Disciplines is available in a variety of formats: print, digital, and print/digital combo packages. A digital subscription includes access to author bios, the ability to comment, and audio lectio.Sign Up Today
A headline about Psalm 52 might have read something like this: “Saul orders slaughter of priest and family, over eighty-five dead.” In 1 Samuel 21 and 22, we learn that David, fearing for his life, visits the house of the priest Ahimelech of Nob, who provides him with bread for...
God, guide my tongue so that I can speak out against injustice while remaining rooted in your steadfast love. Make me like a green olive tree, bearing fruit and proclaiming your name, for it is good. Amen.
This reading from Amos provides more indication of the reasons for God’s coming judgment. Too many in Israel have been oppressing the poor. They cannot wait for religious festivals to end so that they can make more money through corrupt trade, including what we now call human trafficking. If we understand the psalmist to be David, the warning he issues in this passage concern Saul. Because Saul has turned to evil, God will not allow him to remain in power. While God is love, God also sometimes brings judgment. The author of Colossians extols the elevated status of Christ, who has reconciled us to himself through his death. In Luke, Mary prioritizes spending time with Jesus, while Martha focuses on working for Jesus. It is Mary who receives Jesus’ praise.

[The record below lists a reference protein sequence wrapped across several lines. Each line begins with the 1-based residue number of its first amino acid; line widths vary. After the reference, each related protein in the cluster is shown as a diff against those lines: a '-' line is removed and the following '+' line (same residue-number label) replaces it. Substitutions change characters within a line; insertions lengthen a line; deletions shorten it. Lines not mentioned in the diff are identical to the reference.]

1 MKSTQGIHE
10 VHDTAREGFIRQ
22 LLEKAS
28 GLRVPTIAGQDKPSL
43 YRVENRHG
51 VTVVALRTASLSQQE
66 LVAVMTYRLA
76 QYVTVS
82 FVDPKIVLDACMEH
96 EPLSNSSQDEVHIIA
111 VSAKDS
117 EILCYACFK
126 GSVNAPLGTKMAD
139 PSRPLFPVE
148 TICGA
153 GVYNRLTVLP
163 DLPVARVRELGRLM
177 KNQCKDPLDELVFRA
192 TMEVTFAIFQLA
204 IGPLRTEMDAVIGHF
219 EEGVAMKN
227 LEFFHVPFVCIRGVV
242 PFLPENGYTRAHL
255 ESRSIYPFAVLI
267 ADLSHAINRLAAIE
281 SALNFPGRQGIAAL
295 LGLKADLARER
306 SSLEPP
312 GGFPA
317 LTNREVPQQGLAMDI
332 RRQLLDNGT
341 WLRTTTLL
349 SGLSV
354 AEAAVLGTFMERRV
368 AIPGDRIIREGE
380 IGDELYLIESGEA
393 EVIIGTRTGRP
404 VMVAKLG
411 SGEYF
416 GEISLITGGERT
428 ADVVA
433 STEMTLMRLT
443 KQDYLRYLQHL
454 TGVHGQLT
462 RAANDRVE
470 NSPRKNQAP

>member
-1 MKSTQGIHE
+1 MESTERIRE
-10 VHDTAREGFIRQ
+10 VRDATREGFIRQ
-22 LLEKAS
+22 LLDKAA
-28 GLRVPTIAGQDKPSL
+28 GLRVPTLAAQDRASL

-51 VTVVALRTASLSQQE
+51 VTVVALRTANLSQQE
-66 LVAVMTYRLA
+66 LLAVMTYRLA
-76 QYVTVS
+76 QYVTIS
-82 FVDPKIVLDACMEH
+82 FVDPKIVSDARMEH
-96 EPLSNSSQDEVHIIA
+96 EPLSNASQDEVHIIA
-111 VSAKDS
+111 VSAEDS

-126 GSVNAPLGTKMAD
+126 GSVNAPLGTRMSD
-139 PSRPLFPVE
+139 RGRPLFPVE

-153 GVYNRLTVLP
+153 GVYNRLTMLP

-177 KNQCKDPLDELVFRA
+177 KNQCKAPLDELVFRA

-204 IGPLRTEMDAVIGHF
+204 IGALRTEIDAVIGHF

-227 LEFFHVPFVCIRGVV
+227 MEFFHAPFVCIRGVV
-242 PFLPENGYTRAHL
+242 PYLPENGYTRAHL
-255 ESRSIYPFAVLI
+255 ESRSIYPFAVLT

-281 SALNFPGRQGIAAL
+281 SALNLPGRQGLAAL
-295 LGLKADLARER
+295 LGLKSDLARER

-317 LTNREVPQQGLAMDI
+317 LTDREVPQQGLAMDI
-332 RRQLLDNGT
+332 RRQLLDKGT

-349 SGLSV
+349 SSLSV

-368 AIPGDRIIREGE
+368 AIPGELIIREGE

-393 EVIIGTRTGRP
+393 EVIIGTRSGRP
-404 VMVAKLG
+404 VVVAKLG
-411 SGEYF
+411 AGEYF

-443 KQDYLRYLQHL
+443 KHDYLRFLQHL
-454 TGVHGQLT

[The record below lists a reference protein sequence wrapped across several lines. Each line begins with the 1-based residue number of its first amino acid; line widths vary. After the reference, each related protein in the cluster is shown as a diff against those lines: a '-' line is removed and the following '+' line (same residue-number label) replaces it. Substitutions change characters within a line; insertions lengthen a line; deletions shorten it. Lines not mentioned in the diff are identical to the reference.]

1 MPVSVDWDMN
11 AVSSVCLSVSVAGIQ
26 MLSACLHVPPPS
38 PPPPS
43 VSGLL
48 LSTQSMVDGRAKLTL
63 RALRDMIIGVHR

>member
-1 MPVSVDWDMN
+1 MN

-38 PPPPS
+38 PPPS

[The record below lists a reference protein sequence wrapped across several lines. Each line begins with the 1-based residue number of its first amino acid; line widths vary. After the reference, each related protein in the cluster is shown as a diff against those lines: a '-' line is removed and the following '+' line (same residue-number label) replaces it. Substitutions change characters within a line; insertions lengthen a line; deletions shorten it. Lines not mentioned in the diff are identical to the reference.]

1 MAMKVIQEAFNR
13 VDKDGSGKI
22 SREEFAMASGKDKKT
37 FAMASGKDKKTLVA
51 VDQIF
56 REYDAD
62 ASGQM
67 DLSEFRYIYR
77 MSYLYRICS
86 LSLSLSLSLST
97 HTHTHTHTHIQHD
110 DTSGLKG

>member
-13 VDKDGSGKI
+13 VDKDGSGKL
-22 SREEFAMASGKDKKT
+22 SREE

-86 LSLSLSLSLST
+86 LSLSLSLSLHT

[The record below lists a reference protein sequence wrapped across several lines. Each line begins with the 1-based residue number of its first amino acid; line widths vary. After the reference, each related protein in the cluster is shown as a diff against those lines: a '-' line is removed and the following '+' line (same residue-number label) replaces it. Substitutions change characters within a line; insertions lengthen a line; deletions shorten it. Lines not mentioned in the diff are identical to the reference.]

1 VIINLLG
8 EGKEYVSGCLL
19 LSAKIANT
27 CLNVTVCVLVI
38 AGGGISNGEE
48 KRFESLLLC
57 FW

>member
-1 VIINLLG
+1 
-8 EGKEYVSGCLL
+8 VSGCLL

Read Amos 8:1-12. Who in your community has been left behind in the famine from hearing the words of the Lord? How can you care for them?
Read Psalm 52. How do you remain rooted in God’s steadfast love when you cry out against injustice?
Read Colossians 1:15-28. What do you need to let fall away to reveal the mystery of Christ in you?
Read Luke 10:38-42. How do you focus on Christ even as you attend to the necessary tasks of daily life?
Respond by posting a prayer.
While several strategies for reopening the world are being discussed, I encourage you—the people of God everywhere—to allow this season to be a formative one during which you can make new discoveries about God and increase your faith. Use this time to embark on a life of prayer, a life of study, and a life of action—involvement in the community.”